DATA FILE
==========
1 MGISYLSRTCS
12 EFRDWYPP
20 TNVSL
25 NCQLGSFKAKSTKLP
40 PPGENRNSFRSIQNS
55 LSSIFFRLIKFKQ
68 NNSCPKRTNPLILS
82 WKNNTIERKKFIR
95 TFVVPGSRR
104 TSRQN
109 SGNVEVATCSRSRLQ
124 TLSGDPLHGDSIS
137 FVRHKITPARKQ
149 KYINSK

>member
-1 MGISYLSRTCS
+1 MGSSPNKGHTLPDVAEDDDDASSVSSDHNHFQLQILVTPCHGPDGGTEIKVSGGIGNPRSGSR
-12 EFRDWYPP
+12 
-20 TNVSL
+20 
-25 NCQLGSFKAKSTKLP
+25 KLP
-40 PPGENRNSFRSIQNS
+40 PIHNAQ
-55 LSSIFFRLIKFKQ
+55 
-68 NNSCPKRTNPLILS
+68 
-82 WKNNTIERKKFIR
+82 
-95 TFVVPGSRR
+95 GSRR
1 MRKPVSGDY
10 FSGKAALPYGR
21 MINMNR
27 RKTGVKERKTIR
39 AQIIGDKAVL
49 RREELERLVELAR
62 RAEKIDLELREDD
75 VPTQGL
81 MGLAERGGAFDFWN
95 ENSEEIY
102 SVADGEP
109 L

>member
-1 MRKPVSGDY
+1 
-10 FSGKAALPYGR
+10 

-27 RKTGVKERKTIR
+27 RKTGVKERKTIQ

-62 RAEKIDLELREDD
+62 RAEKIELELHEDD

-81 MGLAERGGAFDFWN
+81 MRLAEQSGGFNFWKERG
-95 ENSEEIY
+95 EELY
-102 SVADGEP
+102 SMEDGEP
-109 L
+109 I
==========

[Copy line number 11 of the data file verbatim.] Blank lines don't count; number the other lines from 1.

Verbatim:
109 SGNVEVATCSRSRLQ